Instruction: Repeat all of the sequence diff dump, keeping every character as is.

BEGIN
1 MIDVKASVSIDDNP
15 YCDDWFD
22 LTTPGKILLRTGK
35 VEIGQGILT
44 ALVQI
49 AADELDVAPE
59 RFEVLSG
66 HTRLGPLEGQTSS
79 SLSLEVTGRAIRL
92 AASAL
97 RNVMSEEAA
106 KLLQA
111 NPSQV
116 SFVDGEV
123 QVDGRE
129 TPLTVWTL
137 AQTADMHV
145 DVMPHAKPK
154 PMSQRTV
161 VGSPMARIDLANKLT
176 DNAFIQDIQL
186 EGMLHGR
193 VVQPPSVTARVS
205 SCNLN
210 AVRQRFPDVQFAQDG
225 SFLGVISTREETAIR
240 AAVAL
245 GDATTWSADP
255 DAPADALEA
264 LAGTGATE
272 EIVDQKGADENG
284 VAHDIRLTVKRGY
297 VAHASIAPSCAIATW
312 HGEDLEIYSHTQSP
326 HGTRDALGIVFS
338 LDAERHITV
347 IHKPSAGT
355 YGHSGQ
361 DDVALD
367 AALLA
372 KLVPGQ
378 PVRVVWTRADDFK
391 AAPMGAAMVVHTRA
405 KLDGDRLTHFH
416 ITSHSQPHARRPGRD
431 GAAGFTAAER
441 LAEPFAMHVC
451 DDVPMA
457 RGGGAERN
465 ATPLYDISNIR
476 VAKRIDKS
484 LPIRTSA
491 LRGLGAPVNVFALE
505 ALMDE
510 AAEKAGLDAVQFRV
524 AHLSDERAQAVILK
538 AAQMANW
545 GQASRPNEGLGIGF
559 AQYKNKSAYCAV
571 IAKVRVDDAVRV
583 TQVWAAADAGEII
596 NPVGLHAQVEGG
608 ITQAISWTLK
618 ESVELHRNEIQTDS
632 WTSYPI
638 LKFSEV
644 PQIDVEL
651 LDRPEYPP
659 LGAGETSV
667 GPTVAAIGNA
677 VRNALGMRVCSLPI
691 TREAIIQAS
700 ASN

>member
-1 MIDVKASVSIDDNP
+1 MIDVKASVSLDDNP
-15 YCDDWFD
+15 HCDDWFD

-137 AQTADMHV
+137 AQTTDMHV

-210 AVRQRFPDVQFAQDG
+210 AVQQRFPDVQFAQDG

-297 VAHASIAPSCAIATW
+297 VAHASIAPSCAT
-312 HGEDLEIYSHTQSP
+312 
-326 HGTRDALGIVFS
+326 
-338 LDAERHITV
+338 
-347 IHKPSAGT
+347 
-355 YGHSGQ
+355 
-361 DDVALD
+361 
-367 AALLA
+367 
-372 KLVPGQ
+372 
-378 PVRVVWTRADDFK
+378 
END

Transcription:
1 MIDVKASVSIDDNP
15 YCDDWFD
22 LTTPGKILLRTGK
35 VEIGQGILT
44 ALVQI
49 AADELDVAPE
59 RFEVLSG
66 HTRLGPLEGQTSS
79 SLSLEVTGRAIRL
92 AASAL
97 RNVMSEEAA
106 KLLQA
111 NPSQV
116 SFVDGEV
123 QVDGRE
129 TPLTVWTL
137 AQTADMHV
145 DVMPHAKPK
154 PMSQRTV
161 VGSPMARIDLANKLT
176 DNAFIQDIQL
186 EGMLHGR
193 VVQPPSVTARVS
205 SCNLN
210 AVRQRFPDVQFAQDG
225 SFLGVISTREETAIR
240 AAVAL
245 GDATTWSADP
255 DAPADALEA
264 LAGTGATE
272 EIVDQKGADENG
284 VAHDIRLTVKRGY
297 VAHASIAPSCAIATW
312 HGEDLEIYSHTQSP
326 HGTRDALGIVFS
338 LDAERHITV
347 IHKPSAGT
355 YGHSGQ
361 DDVALD
367 AALLA
372 KLVPGQ
378 PVRVVWTRADDFK
391 AAPMGAAMVVHTRA
405 KLDGDRLTHFH
416 ITSHSQPHARRPGRD
431 GAAGFTAAER
441 LAEPFAMHVC
451 DDVPMA
457 RGGGAERN
465 ATPLYDISNIR
476 VAKRIDKS
484 LPIRTSA
491 LRGLGAPVNVFALE
505 ALMDE
510 AAEKAGLDAVQFRV
524 AHLSDERAQAVILK
538 AAQMANW
545 GQASRPNEGLGIGF
559 AQYKNKSAYCAV
571 IAKVRVDDAVRV
583 TQVWAAADAGEII
596 NPVGLHAQVEGG
608 ITQAISWTLK
618 ESVELHRNEIQTDS
632 WTSYPI
638 LKFSEV
644 PQIDVEL
651 LDRPEYPP
659 LGAGETSV
667 GPTVAAIGNA
677 VRNALGMRVCSLPI
691 TREAIIQAS
700 ASN

>member
-1 MIDVKASVSIDDNP
+1 MIDVKASVSLDDNP
-15 YCDDWFD
+15 HCDDWFD

-137 AQTADMHV
+137 AQTTDMHV

-210 AVRQRFPDVQFAQDG
+210 AVQQRFPDVQFAQDG

-297 VAHASIAPSCAIATW
+297 VAHASIAPSCAT
-312 HGEDLEIYSHTQSP
+312 
-326 HGTRDALGIVFS
+326 
-338 LDAERHITV
+338 
-347 IHKPSAGT
+347 
-355 YGHSGQ
+355 
-361 DDVALD
+361 
-367 AALLA
+367 
-372 KLVPGQ
+372 
-378 PVRVVWTRADDFK
+378 